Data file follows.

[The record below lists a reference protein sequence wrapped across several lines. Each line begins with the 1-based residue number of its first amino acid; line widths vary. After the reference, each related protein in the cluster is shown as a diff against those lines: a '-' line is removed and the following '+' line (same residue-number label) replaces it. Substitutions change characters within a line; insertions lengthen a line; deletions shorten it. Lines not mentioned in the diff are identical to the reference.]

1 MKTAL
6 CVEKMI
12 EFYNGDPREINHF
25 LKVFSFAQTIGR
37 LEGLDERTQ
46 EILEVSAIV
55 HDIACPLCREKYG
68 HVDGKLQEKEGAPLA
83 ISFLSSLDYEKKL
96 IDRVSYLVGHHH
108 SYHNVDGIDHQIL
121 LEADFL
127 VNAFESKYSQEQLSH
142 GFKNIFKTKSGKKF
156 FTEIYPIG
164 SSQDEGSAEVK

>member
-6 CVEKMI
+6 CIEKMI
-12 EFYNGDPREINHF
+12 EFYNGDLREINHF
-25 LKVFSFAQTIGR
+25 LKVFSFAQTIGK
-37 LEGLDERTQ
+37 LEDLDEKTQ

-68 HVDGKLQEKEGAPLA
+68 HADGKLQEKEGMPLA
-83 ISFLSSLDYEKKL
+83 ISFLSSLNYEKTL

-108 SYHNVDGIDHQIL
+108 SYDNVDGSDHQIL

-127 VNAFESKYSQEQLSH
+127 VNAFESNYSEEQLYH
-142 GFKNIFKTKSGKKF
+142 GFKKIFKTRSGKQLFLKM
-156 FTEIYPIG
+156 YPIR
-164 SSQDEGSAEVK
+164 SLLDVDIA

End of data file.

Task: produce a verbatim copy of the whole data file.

[The record below lists a reference protein sequence wrapped across several lines. Each line begins with the 1-based residue number of its first amino acid; line widths vary. After the reference, each related protein in the cluster is shown as a diff against those lines: a '-' line is removed and the following '+' line (same residue-number label) replaces it. Substitutions change characters within a line; insertions lengthen a line; deletions shorten it. Lines not mentioned in the diff are identical to the reference.]

1 MKTAL
6 CVEKMI
12 EFYNGDPREINHF
25 LKVFSFAQTIGR
37 LEGLDERTQ
46 EILEVSAIV
55 HDIACPLCREKYG
68 HVDGKLQEKEGAPLA
83 ISFLSSLDYEKKL
96 IDRVSYLVGHHH
108 SYHNVDGIDHQIL
121 LEADFL
127 VNAFESKYSQEQLSH
142 GFKNIFKTKSGKKF
156 FTEIYPIG
164 SSQDEGSAEVK

>member
-6 CVEKMI
+6 CIEKMI
-12 EFYNGDPREINHF
+12 EFYNGDLREINHF
-25 LKVFSFAQTIGR
+25 LKVFSFAQTIGK
-37 LEGLDERTQ
+37 LEDLDEKTQ

-68 HVDGKLQEKEGAPLA
+68 HADGKLQEKEGMPLA
-83 ISFLSSLDYEKKL
+83 ISFLSSLNYEKTL

-108 SYHNVDGIDHQIL
+108 SYDNVDGSDHQIL

-127 VNAFESKYSQEQLSH
+127 VNAFESNYSEEQLYH
-142 GFKNIFKTKSGKKF
+142 GFKKIFKTRSGKQLFLKM
-156 FTEIYPIG
+156 YPIR
-164 SSQDEGSAEVK
+164 SLLDVDIA